Last October, the American Planning Association (APA) announced the designation of Ward Parkway as one of 10 Great Streets for 2012 under the organization’s Great Places in America program. APA Great Places exemplify exceptional character and highlight the role planning and planners play in adding value to communities, including fostering economic growth and jobs. Today, a ceremony was held to unveil a plaque officially designating Ward Parkway as a 2012 Great Street. The plaque is located on the north side of Mirror Pool Fountain, Ward Parkway and W. 61st St.
APA singled out Ward Parkway, one of Kansas City’s most prestigious street addresses, for its picturesque scenery, striking ornamentation, magnificent houses, and variety of uses. The boulevard, designed by renowned landscape architect George Kessler, ambles along a gently undulating landscape, at times paralleling Bush Creek and the Missouri-Kansas border.
“Ward Parkway is one of the crown jewels of Kansas City’s 135-mile boulevard and parkway system”, says KC Parks Director Mark McHenry. “Parkways and Boulevards are defining features of Kansas City that tie our communities together with ribbons of green and balance the need to move traffic with a desire to maintain a ‘City within a Park’ feel.”
Through Great Places in America, APA recognizes streets, neighborhoods, and public spaces featuring unique and authentic characteristics that have evolved from years of thoughtful and deliberate planning by residents, community leaders and planners. The 2012 Great Places illustrate how the foresight of planning fosters tomorrow’s communities and they have many of the features Americans say are important to their “ideal community” including locally owned businesses, transit, neighborhood parks, and sidewalks.
Since APA began Great Places in America in 2007, 60 neighborhoods, 60 streets and 50 public spaces have been designated in 50 states and the District of Columbia.
“Planned as Kansas City’s premiere residential boulevard, Ward Parkway is a monument to the City Beautiful movement,” said APA Chief Executive Officer Paul Farmer, FAICP. “This Great Street embraces the natural terrain of the area, complementing the historic apartment buildings, shopping plazas, businesses, mansions and parks found along this right-of-way,” he added.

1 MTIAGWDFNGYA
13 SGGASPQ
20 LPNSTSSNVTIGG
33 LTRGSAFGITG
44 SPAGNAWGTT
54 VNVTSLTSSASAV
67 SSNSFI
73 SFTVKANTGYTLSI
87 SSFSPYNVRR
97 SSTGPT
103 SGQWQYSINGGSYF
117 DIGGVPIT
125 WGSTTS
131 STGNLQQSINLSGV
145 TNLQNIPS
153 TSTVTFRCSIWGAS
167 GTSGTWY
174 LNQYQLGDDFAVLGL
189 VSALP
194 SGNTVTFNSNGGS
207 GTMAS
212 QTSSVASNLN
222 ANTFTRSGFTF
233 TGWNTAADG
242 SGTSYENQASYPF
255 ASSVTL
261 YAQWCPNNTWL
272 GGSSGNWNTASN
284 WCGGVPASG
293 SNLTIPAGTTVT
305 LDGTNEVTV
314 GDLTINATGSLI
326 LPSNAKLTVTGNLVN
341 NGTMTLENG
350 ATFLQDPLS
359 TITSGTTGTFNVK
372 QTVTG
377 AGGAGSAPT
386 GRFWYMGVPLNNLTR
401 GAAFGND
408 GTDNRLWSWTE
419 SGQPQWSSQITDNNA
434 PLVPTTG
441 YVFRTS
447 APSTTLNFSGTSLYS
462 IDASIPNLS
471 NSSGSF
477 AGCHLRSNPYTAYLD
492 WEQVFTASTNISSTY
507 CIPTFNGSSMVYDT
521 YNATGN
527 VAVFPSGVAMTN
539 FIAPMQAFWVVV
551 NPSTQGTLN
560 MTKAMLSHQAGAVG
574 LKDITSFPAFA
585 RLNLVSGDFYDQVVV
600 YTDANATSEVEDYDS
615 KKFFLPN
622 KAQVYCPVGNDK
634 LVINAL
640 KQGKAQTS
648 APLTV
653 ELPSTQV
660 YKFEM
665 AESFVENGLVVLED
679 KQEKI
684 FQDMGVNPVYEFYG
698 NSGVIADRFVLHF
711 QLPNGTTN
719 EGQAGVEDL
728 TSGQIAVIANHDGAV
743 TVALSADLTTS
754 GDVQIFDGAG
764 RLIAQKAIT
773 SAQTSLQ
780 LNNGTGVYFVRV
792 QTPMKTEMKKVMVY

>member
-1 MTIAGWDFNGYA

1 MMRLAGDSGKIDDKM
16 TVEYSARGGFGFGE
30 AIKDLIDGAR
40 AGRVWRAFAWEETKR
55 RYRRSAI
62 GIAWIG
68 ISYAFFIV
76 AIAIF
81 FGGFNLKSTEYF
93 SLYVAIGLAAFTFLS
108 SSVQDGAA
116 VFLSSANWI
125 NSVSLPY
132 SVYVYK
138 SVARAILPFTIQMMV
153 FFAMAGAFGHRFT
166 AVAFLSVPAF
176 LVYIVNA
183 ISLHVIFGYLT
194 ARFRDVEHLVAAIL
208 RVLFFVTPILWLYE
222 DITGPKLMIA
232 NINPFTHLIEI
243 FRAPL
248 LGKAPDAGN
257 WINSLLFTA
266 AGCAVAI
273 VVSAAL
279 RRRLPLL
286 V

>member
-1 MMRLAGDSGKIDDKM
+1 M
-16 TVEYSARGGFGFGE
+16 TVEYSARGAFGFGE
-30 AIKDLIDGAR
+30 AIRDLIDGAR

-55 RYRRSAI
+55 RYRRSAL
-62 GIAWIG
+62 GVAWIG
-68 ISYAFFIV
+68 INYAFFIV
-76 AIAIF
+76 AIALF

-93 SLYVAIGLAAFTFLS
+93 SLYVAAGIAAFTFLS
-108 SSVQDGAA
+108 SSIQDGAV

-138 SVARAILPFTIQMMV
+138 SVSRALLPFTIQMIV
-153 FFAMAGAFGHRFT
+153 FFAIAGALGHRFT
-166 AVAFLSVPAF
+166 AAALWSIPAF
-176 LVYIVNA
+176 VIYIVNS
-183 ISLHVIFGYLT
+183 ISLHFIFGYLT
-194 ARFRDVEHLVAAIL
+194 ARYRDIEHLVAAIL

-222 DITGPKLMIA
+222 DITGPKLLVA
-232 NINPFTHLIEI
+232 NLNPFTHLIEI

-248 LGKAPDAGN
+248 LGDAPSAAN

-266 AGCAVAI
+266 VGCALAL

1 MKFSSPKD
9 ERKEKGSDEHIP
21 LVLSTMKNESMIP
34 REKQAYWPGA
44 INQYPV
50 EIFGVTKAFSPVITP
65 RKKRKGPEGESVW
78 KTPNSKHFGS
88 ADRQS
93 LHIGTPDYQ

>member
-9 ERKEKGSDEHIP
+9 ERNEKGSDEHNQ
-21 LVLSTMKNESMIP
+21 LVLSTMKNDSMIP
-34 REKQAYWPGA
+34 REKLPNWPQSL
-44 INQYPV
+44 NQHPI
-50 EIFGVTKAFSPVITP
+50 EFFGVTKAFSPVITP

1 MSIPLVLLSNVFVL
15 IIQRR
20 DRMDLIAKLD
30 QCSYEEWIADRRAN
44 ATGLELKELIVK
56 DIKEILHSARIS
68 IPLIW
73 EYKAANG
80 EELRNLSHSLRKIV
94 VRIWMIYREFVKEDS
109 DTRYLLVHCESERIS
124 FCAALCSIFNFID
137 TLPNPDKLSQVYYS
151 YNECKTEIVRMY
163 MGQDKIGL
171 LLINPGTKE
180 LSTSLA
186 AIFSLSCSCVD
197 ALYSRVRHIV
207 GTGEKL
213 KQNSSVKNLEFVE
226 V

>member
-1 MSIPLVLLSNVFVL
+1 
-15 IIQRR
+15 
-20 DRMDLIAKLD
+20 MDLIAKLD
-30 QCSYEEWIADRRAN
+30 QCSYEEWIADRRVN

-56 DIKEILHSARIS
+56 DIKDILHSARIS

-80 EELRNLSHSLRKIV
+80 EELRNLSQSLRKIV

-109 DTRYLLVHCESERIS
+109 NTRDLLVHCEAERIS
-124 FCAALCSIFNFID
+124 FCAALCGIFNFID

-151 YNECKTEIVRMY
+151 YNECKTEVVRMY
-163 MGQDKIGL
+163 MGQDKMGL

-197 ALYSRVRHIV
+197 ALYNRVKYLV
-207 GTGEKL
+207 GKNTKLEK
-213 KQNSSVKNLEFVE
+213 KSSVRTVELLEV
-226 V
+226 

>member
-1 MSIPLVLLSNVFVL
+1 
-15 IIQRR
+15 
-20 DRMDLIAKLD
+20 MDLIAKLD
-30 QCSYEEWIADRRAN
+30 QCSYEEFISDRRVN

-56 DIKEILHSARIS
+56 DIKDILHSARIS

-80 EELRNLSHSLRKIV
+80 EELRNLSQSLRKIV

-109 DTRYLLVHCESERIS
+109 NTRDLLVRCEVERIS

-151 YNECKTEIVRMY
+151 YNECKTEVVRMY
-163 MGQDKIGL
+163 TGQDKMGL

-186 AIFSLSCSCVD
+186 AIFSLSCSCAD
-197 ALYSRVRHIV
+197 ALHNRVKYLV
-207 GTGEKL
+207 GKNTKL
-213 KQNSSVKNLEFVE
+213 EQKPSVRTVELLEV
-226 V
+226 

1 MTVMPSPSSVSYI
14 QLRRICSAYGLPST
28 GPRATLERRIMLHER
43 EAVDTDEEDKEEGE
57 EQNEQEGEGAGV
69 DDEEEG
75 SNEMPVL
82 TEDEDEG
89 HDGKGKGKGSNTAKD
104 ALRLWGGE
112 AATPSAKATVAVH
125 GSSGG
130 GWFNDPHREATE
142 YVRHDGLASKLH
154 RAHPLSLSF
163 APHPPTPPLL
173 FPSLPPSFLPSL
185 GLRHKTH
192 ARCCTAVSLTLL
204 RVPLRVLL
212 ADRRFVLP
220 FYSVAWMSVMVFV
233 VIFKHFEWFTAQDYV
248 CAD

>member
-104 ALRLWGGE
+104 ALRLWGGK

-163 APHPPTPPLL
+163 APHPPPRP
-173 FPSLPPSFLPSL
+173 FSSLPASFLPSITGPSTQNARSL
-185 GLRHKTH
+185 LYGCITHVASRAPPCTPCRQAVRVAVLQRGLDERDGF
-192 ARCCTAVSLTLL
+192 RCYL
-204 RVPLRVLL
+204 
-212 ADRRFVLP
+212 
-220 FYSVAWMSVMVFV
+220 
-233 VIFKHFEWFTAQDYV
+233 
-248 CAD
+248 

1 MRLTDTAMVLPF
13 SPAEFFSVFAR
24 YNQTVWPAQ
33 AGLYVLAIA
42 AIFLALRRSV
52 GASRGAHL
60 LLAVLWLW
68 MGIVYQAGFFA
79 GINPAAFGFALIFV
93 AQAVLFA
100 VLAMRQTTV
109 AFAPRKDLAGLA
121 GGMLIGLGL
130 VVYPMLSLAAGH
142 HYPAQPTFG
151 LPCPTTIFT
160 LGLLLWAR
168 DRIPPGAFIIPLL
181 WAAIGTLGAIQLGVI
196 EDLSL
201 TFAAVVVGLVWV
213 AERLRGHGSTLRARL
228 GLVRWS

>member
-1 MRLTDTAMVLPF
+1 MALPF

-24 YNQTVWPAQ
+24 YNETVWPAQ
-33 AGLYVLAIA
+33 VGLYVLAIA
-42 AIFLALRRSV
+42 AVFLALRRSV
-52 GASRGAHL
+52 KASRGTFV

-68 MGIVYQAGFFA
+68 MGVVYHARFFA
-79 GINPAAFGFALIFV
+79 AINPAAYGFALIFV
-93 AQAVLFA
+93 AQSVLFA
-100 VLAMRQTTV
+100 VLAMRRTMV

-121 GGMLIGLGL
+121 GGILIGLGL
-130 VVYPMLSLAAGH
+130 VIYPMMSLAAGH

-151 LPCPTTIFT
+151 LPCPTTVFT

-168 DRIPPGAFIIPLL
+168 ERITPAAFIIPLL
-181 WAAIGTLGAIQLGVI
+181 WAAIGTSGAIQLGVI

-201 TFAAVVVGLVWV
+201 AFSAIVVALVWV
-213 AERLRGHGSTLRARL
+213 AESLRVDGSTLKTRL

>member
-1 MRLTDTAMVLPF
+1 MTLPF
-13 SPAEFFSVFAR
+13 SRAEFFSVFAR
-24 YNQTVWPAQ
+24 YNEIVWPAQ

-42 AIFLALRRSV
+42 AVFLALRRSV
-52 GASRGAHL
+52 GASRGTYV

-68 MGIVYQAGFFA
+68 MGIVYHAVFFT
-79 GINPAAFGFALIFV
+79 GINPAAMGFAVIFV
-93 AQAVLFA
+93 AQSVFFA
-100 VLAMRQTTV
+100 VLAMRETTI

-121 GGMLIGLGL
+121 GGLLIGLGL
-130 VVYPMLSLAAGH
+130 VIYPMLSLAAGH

Ward Parkway begins its 12-mile, southerly run at Country Club Plaza, the nation’s first auto-oriented regional shopping center. Cars, however, take a back seat to the pedestrian experience and are concealed in multilevel garages beneath and behind shops or on building rooftops. Opened in 1922, the plaza reflects classic European influences and features over $1 million in public art. Its iconic J.C. Nichols Memorial Fountain, along with several others, contributes to Kansas City’s reputation as The City of Fountains.
Fountains punctuate Ward Parkway. The Mirror Pool Fountain, built in 1924 and renovated in 1965, fills an entire city block while the Seahorse Fountain, with its spectacular 17th-century Venetian sculpture, adorns the parkway’s Meyer Circle. Monuments are scattered throughout the boulevard as well.
Parkway maintenance and enhancements have been funded, in part, by earmarked revenues, including a one-cent capital improvement sales tax, renewed in 2007 for 10 years, and an arterial impact fee, assessed on any new developments along the parkway. Last year saw the establishment of the Ward Parkway Center Community Improvement District to raise funds for redevelopment of this 1959 retail outlet.
Improvements and enhancements are not exclusive to the public sector. Last year, the engineering firm of Burns & McDonnell announced it would spend $20 million to renovate its headquarters at the southern end of Ward Parkway and build a 450-seat auditorium, conference center, and wellness clinic.
Ward Parkway contains numerous historic properties and a single historic district. Comprising that district are three reinforced concrete apartment buildings with a Spanish Revival motif. These mid-1920s structures were erected when it became evident to developer J.C. Nichols that the density of his exclusive Country Club District would not support Country Club Plaza.
Historic mansions and houses of architectural significance grace Ward Parkway, the earliest being the 30,000 square-foot mansion of a lumber tycoon. Among the houses added to the National Register are those in the Antebellum, Prairie, and Neo-Classical Revival styles.
The nine other APA 2012 Great Streets are: Duval Street, Key West, FL; Main Street, Bozeman, MT; Broadway, Saratoga Springs, NY; Fifth Avenue, New York City, NY; Wall Street, Kingston, NY; Shaker Boulevard, Cleveland, Shaker Heights and Beachwood, OH; Grant Street, Pittsburgh, PA; Broad Street, Charleston, SC; and Gay Street, Knoxville, TN.
For more information about these public spaces, as well as APA’s top 10 Great Neighborhoods and top 10 Great Public Spaces, visit www.planning.org/greatplaces. This year’s Great Places in America are being celebrated as part of APA’s National Community Planning Month during October; for more about the special month, visit www.planning.org/ncpm.